Red Cross volunteers assist El-Nino affected communities in Papua New Guinea

Published: 28 December 2015 2:34 CET
The Red Cross has carried out assessments in 19 of the most affected communities in the Lower Kagul, which has a population of over 18,000 people. Photo Credit: Papua New Guinea Red Cross Society

By Navinesh Kumar, IFRC

Frost and drought associated with the recent El-Nino events are affecting the livelihoods and water supply of an estimated 2.4 million people in Papua New Guinea. The International Federation of Red Cross and Red Crescent Societies (IFRC) launched a Disaster Relief Emergency Fund (DREF) last September to support the Papua New Guinea Red Cross Society in providing relief in water, sanitation and hygiene awareness education (WASH), and assessments in the affected communities.

To date, The Red Cross’ Western Highlands Branch has carried out assessments in 19 of the most affected communities in the Lower Kagul, of the Western Highlands Province, which has a population of over 18,000 with approximately 3,600 households. During the assessments, volunteers disseminated messages about safe water handling and household water treatment. Many of the communities are drinking contaminated water from open rivers, exposing them to the risk of communicable diseases like cholera and e-coli. Information on the drought and what communities can do to cope was also included.

The volunteers conducted the assessments with technical support from Ana Zarkovic, the IFRC WASH Delegate in the Pacific. “We worked with Red Cross volunteers to further increase their technical capacity in terms of WASH and disaster management,” Zarkovic said.  “We were also able to organise a hygiene awareness training that was attended by over 30 participants, including volunteers from 5 branches and representatives from the provincial Government.”

Zarkovic explained that the Red Cross also carried out a detailed survey that covered WASH needs and touched on livelihoods with a focus on cross cutting issues such as gender and disability. “I would like to acknowledge the hard work and dedication of the Red Cross staff and volunteers. They worked long hours, some walking for miles to carry out detailed assessments to ensure that the needs of all members of the community, especially the most vulnerable, are represented in a fair manner.”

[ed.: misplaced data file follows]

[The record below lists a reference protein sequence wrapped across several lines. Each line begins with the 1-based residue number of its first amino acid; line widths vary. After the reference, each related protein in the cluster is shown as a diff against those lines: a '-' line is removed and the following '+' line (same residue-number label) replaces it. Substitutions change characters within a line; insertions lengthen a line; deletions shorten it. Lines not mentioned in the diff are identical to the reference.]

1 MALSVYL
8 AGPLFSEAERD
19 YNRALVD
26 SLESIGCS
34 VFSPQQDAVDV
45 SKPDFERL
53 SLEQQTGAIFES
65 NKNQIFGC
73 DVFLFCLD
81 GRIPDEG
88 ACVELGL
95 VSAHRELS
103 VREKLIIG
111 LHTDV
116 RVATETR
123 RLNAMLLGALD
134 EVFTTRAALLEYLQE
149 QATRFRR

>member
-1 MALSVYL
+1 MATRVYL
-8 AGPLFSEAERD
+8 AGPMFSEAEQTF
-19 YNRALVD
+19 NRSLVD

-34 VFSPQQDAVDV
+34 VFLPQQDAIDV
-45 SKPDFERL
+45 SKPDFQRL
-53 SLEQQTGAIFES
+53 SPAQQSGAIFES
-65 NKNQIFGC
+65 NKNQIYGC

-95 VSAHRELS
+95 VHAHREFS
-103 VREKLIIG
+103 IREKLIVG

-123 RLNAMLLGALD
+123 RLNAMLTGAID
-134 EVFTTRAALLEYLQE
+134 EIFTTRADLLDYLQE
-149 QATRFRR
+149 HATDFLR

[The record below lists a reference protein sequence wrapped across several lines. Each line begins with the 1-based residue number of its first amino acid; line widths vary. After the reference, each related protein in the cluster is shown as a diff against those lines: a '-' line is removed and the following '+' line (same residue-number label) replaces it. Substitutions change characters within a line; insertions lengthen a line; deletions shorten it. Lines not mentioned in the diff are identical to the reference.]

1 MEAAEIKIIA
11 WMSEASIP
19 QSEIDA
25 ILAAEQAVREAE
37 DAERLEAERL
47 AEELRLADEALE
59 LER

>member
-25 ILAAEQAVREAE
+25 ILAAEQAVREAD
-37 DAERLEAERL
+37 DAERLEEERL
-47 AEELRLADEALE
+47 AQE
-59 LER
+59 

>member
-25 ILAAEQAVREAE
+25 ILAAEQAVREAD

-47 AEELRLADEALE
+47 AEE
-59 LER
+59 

Michael and Julie Kokom are two of the volunteers who were part of the 14-member assessment team. They have been active volunteers with the National Society for the past 12 years.

Michael, who wears many hats at the Red Cross, is a Deputy Chairman at the West Highlands branch and a National Disaster Response Team member.  “I choose to volunteer because this is a way for me to help vulnerable people in our communities, especially when it comes to recovering from disasters,”  he said.

Food shortage is one of the biggest challenges for these communities. Their main staple food, kaukau (sweet potatoes), were severely damaged by frost in August. The situation is particularly difficult for pregnant and breastfeeding women, children, the elderly and people living with disabilities. It is expected that the next batch of crops will take 6-9 months to mature and be ready for consumption.

Michael’s wife, Julie, was the only woman on the assessment team. “This assessment gave me the opportunity to speak to the women in the drought-affected community,” she said. “A lot of times, they would not speak to the male volunteers, but with me around, I can share what I have learned from the Red Cross with them and provide education on health and best hygiene practices.” 

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